The Chair thanked Prof. Pelling for his remarks, and discussion ensued. It was apparent that there was currently little appetite for moving out of London altogether. The imminent HEFCE review of the University of London (likely to be January – March 2008) was noted, as was the impending retirement of the current Dean of the School of Advanced Studies. With regard to the possible fate of the books in the Joint Library which were not owned by the Societies, it was suggested that they might well be added to the Senate House collection, which meant that reintegration of a split library was not likely. There was some discussion over what role might be played by a centre of classical studies based in Drury Lane, and it was emphasised that such a body would not seek to be a rival to the ICS; possible areas of activity might include such areas as outreach and language work, which were not obvious aspects of the current remit of the ICS. It was unclear whether such a centre would be able to accredit any courses, if it were not part of the University of London. There was also brief consideration of the impact of any move on the classical community in the London colleges.
It was agreed to continue to express support for the Director of the ICS and the two Societies in their dealings with the University of London, and to affirm the hope of CUCD that the library would not be split. It was also agreed that the SC should consider from a UK perspective how classical activities in London might develop in ways that would be of benefit to member departments.
The Chair reported that he was not seeking relief from teaching duties. It was decided to defer discussion of the funding of the CUCD until a future meeting. It was agreed that the CUCD Bulletin for 2007 would continue in hard copy format.
The Secretary reported on behalf of Prof. Rowe, who had sent apologies to the meeting. A summary of current and forthcoming activity would shortly be circulated to departments, and a meeting was being planned to begin the process of 'mapping' of Classics, nationwide, at all levels, as had been suggested at the November Council. The review group on the future organisation of the Centre had also met and would be reporting to Chair of the Centre Advisory Board (Elizabeth Moignard), and other interested bodies. Prof. Rowe and Dr OKell would welcome contact from anyone who needed the help of the Subject Centre, or who had suggestions for activities which the Subject Centre might be involved in.
In discussion, it was noted that the Subject Centre was interested in receiving material which might be deployed in an online resource for language teaching. The wide geographic range of events organised by the Subject Centre was warmly welcomed.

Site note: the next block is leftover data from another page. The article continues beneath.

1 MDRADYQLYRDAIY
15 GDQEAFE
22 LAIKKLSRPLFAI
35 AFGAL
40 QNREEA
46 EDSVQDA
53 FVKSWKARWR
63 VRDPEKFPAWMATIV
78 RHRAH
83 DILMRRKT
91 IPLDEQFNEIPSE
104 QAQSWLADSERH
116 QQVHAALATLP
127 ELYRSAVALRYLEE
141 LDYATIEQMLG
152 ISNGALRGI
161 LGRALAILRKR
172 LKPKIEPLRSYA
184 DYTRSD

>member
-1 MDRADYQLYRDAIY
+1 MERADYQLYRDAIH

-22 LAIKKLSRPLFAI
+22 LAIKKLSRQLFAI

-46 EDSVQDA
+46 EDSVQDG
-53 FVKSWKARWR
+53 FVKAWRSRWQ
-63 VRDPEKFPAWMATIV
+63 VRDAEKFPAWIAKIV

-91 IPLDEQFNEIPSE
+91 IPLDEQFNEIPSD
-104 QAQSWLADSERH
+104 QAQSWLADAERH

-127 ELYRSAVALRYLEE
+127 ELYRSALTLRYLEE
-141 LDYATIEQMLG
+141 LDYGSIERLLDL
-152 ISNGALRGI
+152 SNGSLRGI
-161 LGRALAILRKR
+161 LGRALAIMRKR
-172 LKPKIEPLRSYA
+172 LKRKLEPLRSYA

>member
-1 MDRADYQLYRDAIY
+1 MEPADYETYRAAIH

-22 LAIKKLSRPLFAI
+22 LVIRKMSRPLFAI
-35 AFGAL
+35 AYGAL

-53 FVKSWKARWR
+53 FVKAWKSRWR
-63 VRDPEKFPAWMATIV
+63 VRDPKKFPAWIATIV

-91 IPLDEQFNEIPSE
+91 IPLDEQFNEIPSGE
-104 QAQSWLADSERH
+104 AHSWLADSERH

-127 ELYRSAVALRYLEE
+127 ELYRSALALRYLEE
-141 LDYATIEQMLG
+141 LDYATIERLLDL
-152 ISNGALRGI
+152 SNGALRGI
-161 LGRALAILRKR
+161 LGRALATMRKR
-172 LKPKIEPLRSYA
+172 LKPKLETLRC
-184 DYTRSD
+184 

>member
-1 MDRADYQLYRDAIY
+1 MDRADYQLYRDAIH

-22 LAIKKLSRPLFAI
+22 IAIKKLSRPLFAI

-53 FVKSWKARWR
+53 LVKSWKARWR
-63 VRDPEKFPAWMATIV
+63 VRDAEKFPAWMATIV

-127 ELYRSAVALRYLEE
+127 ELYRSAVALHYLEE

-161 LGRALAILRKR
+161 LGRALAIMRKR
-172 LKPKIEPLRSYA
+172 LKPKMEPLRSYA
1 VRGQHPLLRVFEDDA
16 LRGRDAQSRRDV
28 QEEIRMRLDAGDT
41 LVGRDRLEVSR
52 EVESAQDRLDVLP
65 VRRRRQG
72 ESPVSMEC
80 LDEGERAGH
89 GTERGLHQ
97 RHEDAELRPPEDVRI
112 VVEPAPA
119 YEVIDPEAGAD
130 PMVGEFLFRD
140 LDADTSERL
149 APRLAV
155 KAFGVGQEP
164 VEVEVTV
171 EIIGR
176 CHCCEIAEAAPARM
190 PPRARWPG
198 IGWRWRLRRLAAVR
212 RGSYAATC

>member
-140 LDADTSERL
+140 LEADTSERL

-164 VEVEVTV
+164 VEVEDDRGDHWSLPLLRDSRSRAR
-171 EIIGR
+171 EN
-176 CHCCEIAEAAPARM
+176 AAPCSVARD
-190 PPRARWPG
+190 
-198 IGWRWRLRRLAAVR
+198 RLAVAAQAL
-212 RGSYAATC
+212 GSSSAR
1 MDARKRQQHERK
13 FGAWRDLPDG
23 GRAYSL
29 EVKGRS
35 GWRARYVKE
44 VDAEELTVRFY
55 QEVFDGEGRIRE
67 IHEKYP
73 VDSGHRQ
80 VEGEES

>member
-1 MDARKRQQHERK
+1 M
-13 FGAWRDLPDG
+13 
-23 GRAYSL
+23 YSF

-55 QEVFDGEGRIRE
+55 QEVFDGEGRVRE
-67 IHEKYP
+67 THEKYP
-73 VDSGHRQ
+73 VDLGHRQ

Dr Robson reported that there would be another Language Show at Olympia in November 2007, and it was agreed that the June SC meeting would consider a bid for financial support.
ACTION: JER to table a document in advance of the June SC meeting.
The Chair reported that the QAA seemed satisfied with the current position, and that a revised statement was now in place. M level benchmarking was now firmly in the long grass. Prof. Osborne was thanked for all of his work in this area.
The Secretary invited Dr Panayotakis to report on membership of the SC. SC agreed to co-opt the following members: Dr Jones, Dr Lowe, Mrs Partington, Dr Plantinga, Dr Robson, and Prof. Rowe. Dr McHardy agreed to continue as Editor of the Bulletin, Dr Millett agreed to continue to compile the annual statistical survey, and Dr Panayotakis agreed to serve as Elections Officer: all were thanked warmly by the SC for their continuing labours.
Dr Panayotakis reported on behalf of Dr Baker. There was a healthy balance of £3044.20. All Universities had paid with the exception of Belfast and Southampton. There would be one more attempt to collect the subscription from Belfast, while Southampton's membership was, to the SC's regret, deemed to have lapsed.
Dr Lowe would update the online details of SC members and officers, and would liaise with the Secretary concerning minutes of recent meetings.
The Editor was thanked for the 2006 Bulletin. Hard copies were still to go out to some departments; it was noted that delays in the production of the last issue had largely arisen as a result of the failure of many departments to respond to the statistical survey promptly. Submissions for the 2007 issue were encouraged.
Dr Millett reported that he would be sending documentation of the annual statistical survey to Heads of Department as well as to the CUCD contact.
After some discussion and consideration of other classical meetings taking place in June, it was agreed that the next meeting would take place on 9 June 2007, at 11 am.